Breaking the Record: 100 Years of Olympic History

Breaking the Record: 100 Years of Olympic History

Men's Fitness rewinds Olympic history nearly 100 years. The results? Staggering improvements in race times.
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We know Bob Dylan wasn’t referring to the Olympics when he sang, The Times They are A-Changin’. But over the last 100 years, when it comes to breaking Olympic records those words have never been truer. Fact: times that won gold medals at the 1912 Games in Stockholm, Sweden wouldn't even qualify for Junior Olympics today, in most cases. And it’s not just time-improvements—previous distance measurements in jumping, strength, and throwing events wouldn’t stand a chance today either. No exaggeration.

In sports measured by hundredths of a second, or where fractions of an inch separate winners from losers, minute improvements over a few decades are considered a giant leap forward. But what about five seconds faster, or even 18 seconds? Athletes reach speeds, throw objects, and jump distances today in records that were thought unattainable 100 years ago.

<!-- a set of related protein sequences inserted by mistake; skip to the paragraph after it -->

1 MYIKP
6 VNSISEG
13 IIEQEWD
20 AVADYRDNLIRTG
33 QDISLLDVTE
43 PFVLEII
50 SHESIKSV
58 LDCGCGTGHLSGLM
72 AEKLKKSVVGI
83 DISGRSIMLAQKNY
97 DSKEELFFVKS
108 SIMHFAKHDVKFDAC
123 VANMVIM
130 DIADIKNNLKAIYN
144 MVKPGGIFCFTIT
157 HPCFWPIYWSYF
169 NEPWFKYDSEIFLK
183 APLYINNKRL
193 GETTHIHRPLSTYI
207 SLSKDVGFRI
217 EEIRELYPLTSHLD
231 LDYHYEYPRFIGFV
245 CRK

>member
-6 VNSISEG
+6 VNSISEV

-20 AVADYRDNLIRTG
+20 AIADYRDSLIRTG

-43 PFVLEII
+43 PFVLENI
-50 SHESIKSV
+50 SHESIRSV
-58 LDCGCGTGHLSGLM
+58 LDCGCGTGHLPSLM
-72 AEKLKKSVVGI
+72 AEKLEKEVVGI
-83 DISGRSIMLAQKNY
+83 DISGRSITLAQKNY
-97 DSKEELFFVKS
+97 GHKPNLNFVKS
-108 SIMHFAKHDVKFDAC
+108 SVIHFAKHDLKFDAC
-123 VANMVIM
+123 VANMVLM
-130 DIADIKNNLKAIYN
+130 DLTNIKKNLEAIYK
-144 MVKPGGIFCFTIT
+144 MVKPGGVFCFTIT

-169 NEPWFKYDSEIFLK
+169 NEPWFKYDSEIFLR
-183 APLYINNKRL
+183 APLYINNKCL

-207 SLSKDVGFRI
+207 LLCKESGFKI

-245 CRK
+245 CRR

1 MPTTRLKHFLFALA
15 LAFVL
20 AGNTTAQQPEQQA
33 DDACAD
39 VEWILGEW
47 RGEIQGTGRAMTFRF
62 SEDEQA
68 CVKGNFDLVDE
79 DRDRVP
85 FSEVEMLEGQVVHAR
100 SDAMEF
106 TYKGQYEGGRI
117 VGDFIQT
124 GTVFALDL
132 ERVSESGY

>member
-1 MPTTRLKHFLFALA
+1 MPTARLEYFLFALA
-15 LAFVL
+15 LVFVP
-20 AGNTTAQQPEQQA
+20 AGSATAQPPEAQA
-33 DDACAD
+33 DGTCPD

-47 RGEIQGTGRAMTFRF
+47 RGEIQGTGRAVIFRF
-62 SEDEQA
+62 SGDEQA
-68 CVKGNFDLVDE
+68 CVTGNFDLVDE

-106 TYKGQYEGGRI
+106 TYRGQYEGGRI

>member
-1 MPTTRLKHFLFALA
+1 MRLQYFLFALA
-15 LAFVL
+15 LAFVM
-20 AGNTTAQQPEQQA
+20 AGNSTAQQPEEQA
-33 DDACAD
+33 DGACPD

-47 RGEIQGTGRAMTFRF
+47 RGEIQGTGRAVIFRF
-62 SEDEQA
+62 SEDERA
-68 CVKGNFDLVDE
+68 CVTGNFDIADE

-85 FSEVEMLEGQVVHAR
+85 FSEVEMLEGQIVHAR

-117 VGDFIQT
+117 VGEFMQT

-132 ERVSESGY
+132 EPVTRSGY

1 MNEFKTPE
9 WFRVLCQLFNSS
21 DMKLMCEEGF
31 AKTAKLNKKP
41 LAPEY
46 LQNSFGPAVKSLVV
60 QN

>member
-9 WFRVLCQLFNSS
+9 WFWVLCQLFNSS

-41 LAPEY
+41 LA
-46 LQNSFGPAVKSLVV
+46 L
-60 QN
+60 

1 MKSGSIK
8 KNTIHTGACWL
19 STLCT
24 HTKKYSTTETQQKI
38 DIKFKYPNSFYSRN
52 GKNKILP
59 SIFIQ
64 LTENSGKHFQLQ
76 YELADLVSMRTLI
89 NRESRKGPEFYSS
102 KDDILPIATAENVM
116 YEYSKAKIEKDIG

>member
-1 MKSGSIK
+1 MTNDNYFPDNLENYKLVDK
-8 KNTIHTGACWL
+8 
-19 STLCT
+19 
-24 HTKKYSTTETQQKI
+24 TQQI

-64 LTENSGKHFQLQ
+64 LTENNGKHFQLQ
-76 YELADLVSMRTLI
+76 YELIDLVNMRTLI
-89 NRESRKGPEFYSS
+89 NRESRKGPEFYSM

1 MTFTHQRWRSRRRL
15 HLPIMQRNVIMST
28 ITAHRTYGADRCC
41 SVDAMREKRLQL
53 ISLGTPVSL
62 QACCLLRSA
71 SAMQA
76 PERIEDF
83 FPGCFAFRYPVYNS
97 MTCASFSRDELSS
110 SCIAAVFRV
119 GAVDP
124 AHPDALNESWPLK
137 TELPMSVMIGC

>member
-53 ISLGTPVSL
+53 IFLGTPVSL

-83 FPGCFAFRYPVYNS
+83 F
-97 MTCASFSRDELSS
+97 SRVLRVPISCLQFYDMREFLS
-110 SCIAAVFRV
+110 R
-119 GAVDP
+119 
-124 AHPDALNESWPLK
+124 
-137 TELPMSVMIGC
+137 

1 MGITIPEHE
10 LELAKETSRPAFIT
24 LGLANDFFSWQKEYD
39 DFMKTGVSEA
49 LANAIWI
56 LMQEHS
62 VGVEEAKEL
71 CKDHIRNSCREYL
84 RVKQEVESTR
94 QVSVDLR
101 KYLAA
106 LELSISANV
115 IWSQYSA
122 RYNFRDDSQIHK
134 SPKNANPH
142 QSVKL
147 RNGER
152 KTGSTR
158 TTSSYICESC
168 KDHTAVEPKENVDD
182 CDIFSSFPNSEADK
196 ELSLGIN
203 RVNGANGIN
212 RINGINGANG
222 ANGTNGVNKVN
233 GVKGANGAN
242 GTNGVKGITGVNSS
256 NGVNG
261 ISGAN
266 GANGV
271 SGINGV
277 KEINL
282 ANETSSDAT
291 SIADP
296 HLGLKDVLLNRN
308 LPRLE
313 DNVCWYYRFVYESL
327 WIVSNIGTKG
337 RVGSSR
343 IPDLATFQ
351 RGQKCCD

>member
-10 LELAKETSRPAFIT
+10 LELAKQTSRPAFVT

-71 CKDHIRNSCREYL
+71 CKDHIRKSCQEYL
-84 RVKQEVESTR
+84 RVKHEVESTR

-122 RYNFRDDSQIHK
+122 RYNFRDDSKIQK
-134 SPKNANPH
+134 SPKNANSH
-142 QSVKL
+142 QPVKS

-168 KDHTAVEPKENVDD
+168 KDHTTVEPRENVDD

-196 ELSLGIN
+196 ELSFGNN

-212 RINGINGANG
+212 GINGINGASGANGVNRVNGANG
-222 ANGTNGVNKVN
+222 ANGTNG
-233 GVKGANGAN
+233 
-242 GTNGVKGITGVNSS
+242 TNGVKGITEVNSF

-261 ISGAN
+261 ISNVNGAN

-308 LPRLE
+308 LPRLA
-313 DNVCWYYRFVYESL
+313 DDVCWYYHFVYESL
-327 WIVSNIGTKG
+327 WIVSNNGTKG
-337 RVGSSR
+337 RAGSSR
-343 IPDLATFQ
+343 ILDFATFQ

So, to check out our timed and measured progress, Men's Fitness turned back the clock one hundred years. We stacked up event-winning times and distances from 1912 against the winning times at Sydney in 2008. And admittedly, the gap of almost a century shocked us. No doubt there’ll be new records in London this year, but if athletics, gear, science, and technology continue progressing at the same rate of change, we wonder: what will we be able to achieve in 2112?


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